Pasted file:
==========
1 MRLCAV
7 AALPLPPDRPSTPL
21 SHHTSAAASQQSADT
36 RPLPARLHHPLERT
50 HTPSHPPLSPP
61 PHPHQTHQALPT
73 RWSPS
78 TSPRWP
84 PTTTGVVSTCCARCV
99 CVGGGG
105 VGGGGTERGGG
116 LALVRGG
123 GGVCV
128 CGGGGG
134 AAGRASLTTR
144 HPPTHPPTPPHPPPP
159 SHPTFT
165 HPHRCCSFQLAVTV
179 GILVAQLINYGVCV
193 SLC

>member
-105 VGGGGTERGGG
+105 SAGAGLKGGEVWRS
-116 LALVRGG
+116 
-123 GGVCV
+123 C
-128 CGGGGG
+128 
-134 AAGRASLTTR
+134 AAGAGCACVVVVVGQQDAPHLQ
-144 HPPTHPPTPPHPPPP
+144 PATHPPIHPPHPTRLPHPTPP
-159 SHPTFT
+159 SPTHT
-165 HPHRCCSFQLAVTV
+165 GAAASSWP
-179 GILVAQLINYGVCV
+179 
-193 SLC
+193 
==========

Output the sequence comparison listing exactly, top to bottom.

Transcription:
1 MRLCAV
7 AALPLPPDRPSTPL
21 SHHTSAAASQQSADT
36 RPLPARLHHPLERT
50 HTPSHPPLSPP
61 PHPHQTHQALPT
73 RWSPS
78 TSPRWP
84 PTTTGVVSTCCARCV
99 CVGGGG
105 VGGGGTERGGG
116 LALVRGG
123 GGVCV
128 CGGGGG
134 AAGRASLTTR
144 HPPTHPPTPPHPPPP
159 SHPTFT
165 HPHRCCSFQLAVTV
179 GILVAQLINYGVCV
193 SLC

>member
-105 VGGGGTERGGG
+105 SAGAGLKGGEVWRS
-116 LALVRGG
+116 
-123 GGVCV
+123 C
-128 CGGGGG
+128 
-134 AAGRASLTTR
+134 AAGAGCACVVVVVGQQDAPHLQ
-144 HPPTHPPTPPHPPPP
+144 PATHPPIHPPHPTRLPHPTPP
-159 SHPTFT
+159 SPTHT
-165 HPHRCCSFQLAVTV
+165 GAAASSWP
-179 GILVAQLINYGVCV
+179 
-193 SLC
+193 